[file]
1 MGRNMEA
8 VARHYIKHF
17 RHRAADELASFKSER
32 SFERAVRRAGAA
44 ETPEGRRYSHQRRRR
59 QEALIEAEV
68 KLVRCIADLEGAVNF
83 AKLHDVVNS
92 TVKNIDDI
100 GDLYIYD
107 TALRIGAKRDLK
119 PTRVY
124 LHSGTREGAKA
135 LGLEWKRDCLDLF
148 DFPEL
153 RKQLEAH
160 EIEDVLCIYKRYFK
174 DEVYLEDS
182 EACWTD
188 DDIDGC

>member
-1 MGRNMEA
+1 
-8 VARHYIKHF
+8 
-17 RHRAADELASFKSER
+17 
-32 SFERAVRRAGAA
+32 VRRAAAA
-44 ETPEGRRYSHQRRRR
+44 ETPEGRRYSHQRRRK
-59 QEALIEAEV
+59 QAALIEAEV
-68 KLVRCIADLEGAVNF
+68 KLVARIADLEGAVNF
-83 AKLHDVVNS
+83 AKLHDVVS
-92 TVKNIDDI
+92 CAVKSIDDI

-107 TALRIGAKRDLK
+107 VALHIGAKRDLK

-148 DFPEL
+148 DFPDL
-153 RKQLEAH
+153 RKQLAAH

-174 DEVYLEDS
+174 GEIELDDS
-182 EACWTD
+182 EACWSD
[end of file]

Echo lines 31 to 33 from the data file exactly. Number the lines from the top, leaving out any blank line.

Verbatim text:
+44 ETPEGRRYSHQRRRK
-59 QEALIEAEV
+59 QAALIEAEV